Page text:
Tipping in the Dolomites, Italy

The tipping culture in The Dolomites is a bit confusing, as in Italy there is no "set rule" about tipping. If you are having a quick breakfast or light lunch you can simply round up to the nearest euro, or leave a euro or two. If you are having an expensive dinner or received exceptional service, then you could leave around 10% extra in cash on the table for your server.

Another thing you may notice is that there might be a "coperto" added to your bill. This is a service charge, typically added for the table whether you ask for it or not, which covers simple things like water and bread. This is separate from a tip, but should always be stated on the menu, or by the server.

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What is Special About Dolomites, Italy?

The Dolomites in Italy are so special because of the incredibly unique mountains. They are made of Dolomite, giving them their beautiful white color and striking formations. The area is also home to some of the most beautiful lakes in the world, rolling green hills, and the cutest mountain villages.

Things to Do in the Dolomites, Italy

Now that you know almost everything you need to know about getting to the Dolomites in Italy,  Here are the best things to see and do in the area.

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Dolomites worth visiting pin

1. Lago di Braies

Known as the "famous lake of Instagram", Lago di Braies certainly is a must-visit for the Dolomites in Italy. Many even believe that the lake itself is enough reason in itself to makes the Dolomites worth visiting! 

The piercing blue waters with reflections of the stunning mountains behind it, and wooden boats floating along it, truly make for the perfect photo, and the place is a true hot spot during sunrise.

Lago di Braies, the Dolomites in Italy
Lago di Braies, the Dolomites in Italy
Lago di Braies, the Dolomites in Italy

Lago di Braies is known as one of the most beautiful lakes in the world.

Want to know more about visiting Lago di Braies? We have a complete guide you can check out!

2. Lago di Carezza

Lago di Carezza is another one of the most beautiful lakes in the Italian Dolomites. It has sparkling turquoise waters, tall green pines surrounding it, and mountains behind it, creating the absolute post-card-worthy scenery.

Just like Lago di Braies, you can drive right up to it, and it is completely free of charge to visit. No swimming is allowed, and you must stay behind the wooden fence, so don't cross it regardless of what some others may do.

Lago di Carezza, Dolomites in Italy

3. Lago di Sorapis

Lago di Sorapis is definitely our favorite spot of the Dolomites in Italy. It has milky blue waters, and beautiful white mountains surrounding it.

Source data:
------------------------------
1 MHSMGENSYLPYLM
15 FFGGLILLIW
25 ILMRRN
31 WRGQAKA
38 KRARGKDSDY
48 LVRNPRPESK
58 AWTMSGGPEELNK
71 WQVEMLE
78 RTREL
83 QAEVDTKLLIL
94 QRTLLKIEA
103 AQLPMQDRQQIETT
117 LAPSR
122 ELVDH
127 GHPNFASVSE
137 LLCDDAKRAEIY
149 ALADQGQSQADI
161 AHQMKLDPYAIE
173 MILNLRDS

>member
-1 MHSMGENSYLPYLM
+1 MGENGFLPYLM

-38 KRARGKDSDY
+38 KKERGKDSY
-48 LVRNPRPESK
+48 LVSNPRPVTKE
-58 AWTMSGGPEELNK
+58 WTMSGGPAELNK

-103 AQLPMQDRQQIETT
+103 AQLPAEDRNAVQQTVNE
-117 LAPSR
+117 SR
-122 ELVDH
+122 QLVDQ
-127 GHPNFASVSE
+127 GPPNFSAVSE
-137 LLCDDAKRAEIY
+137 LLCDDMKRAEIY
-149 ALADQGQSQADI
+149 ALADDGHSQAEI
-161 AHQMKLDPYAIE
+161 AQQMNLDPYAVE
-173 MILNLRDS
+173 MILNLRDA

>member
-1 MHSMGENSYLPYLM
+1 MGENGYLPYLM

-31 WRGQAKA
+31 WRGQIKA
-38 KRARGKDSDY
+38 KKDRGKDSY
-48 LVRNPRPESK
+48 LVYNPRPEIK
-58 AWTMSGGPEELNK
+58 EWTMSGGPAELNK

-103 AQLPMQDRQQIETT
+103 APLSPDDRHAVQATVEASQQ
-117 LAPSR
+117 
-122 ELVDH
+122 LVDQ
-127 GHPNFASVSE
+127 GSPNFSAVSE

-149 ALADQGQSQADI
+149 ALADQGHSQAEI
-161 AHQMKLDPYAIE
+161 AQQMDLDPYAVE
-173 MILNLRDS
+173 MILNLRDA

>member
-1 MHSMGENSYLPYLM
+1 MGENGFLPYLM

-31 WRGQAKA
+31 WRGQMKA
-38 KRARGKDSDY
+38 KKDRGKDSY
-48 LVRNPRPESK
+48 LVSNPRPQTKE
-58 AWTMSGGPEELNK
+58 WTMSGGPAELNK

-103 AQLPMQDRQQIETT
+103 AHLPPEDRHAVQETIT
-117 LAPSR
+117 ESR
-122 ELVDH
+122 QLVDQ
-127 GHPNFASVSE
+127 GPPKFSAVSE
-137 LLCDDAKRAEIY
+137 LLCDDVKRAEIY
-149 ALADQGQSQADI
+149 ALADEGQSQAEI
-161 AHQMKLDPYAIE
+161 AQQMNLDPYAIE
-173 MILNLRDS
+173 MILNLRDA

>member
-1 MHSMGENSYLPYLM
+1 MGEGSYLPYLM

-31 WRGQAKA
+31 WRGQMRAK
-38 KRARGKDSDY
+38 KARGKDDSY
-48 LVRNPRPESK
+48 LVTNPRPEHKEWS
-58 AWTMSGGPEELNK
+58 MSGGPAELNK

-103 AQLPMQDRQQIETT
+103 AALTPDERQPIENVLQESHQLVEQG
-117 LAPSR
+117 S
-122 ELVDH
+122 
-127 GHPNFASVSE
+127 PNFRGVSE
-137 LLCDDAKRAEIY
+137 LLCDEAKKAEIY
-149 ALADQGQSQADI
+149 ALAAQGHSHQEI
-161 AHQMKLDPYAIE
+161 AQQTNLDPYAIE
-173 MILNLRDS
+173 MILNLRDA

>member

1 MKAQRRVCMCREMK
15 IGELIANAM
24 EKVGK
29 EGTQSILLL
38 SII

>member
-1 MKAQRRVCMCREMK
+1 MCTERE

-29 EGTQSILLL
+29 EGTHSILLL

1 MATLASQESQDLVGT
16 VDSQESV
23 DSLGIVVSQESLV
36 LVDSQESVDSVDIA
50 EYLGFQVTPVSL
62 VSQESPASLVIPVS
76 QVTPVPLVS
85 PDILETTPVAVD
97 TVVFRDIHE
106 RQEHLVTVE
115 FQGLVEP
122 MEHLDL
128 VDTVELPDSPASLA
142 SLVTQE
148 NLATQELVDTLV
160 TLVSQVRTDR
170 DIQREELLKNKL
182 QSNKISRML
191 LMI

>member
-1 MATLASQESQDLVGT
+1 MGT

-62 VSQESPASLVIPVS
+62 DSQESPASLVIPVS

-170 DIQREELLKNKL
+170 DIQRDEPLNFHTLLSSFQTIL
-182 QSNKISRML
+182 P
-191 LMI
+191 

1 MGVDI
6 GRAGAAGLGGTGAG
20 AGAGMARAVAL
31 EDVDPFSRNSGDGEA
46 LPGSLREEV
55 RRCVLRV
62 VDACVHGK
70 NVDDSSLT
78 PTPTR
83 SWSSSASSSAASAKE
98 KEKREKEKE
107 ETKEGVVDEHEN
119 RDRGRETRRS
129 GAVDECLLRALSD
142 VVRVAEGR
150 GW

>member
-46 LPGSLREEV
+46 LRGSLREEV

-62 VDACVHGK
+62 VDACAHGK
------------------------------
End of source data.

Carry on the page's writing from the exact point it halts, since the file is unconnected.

Lago di Sorapis, the Dolomites in Italy

Lago di Sorapis is our favorite lake of the Dolomites in Italy.

Unlike the other lakes, this requires a 2-hour hike each way. While it's certainly more difficult, it is definitely worth it! Even the views along the hike itself are stunning, so don't miss out on this incredible place.

Lago di Sorapis, the Dolomites in Italy
Lago di Sorapis, the Dolomites in Italy
Lago di Sorapis, the Dolomites in Italy
Lago di Sorapis, the Dolomites in Italy

Lago di Sorapis can be reached by a beautiful 2 hour hike.

4. Lago di Landro

Located just off the side of the main road, this is a lake you'll probably end up passing even if you don't have plans to! It has an easily accessible (and free) parking lot, and is the perfect place to make a quick stop along your road trip around the Dolomites in Italy.

Lago di Landro lake in the Dolomites in Italy

5. Lago di Dobbiaco

Here is another gorgeous mountain lake to add to your list of things to do in the Dolomites, Italy. While it's not nearly as popular as some of the other lakes, we definitely think it is worth visiting.

6. Tre Cime di Lavaredo

Tre Cime di Lavaredo is the most famous hike of the Dolomites in Italy, and definitely one you can't miss out on!

Tre Cime di Lavaredo, the Dolomites in Italy
Tre Cime di Lavaredo, the Dolomites in Italy
Tre Cime di Lavaredo, the Dolomites in Italy

It's known for its three peaks, and there is one main loop to hike, where you can experience views of the famous mountains from all angles. The hike also offers smaller trails off the main route, where you can explore window caves, lakes, unique views, and tunnels from WWI.

Tre Cime di Laveredo is a place you'll want to leave at least half a day for, and it can also be paired with Cadini di Misurina, which starts from the same parking lot. Want to learn more? Don't miss out on our full guide!

7. Cadini di Misurina

Right next to the trail for Tre Cime di Lavaredo is (in our opinion) the most stunning hike in all of the Dolomites, Italy.

Cadini di Misurina is a very short, but super rewarding hike, where you'll get to walk a special path to face the massive sharp peaks of the most impressive mountains in the the Dolomites.